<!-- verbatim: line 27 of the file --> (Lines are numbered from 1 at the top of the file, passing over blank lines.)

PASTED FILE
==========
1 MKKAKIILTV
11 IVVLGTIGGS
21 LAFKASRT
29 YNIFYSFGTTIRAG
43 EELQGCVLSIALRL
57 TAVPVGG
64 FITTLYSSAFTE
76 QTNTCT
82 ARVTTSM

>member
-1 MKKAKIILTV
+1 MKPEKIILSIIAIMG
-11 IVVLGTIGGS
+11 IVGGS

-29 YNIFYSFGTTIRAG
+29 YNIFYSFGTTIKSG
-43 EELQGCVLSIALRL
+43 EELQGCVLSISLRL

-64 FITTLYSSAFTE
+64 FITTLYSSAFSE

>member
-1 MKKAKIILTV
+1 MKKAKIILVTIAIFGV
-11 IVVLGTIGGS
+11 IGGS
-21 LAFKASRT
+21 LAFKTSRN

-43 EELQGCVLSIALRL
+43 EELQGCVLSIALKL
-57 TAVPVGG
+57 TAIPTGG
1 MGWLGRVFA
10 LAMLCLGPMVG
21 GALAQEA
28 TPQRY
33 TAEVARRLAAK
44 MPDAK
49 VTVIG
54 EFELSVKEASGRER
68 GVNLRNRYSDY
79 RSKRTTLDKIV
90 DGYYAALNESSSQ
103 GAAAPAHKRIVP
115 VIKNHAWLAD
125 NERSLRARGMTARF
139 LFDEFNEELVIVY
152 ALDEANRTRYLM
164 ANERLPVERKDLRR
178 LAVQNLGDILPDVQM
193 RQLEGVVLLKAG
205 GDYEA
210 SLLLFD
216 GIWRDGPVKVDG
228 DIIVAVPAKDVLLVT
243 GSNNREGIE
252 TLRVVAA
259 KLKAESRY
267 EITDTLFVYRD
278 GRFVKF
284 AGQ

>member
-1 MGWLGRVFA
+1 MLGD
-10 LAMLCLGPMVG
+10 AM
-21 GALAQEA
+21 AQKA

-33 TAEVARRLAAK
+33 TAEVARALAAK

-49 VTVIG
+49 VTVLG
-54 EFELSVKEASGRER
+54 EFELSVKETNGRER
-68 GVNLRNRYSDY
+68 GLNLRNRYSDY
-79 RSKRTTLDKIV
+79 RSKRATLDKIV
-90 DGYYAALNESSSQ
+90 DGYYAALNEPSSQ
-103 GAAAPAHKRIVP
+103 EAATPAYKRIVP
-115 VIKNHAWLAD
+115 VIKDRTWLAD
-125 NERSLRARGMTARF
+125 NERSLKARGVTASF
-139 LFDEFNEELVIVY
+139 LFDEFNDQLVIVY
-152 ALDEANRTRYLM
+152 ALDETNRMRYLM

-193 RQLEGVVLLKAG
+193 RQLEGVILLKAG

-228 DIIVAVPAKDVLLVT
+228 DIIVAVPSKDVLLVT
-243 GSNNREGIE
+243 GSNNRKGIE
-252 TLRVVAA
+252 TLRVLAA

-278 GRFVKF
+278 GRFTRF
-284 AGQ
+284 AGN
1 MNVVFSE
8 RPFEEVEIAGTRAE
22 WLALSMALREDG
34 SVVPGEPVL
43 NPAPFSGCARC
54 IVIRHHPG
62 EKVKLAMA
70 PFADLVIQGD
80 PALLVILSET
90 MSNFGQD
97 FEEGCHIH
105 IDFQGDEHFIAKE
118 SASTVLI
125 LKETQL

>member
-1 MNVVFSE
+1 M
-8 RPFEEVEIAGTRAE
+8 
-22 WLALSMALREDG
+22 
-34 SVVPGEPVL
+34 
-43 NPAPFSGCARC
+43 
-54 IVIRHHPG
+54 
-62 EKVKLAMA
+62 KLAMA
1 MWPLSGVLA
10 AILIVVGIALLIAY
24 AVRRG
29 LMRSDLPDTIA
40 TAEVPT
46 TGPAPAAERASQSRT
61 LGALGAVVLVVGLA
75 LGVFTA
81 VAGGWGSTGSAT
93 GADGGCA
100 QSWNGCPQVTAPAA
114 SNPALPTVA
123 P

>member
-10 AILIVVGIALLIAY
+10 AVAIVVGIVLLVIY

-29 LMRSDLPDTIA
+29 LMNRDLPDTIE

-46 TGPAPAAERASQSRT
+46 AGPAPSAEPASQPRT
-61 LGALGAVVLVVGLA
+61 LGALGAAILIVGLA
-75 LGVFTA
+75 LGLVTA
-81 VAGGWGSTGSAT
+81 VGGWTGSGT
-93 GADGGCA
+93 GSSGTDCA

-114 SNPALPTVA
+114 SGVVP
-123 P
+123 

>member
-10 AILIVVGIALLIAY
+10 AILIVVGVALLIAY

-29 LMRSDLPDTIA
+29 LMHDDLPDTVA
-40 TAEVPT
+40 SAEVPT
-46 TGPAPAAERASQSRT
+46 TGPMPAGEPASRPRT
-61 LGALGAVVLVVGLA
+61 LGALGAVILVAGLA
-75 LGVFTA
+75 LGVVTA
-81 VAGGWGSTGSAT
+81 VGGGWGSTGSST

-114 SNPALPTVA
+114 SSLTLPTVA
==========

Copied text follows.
+21 LAFKTSRN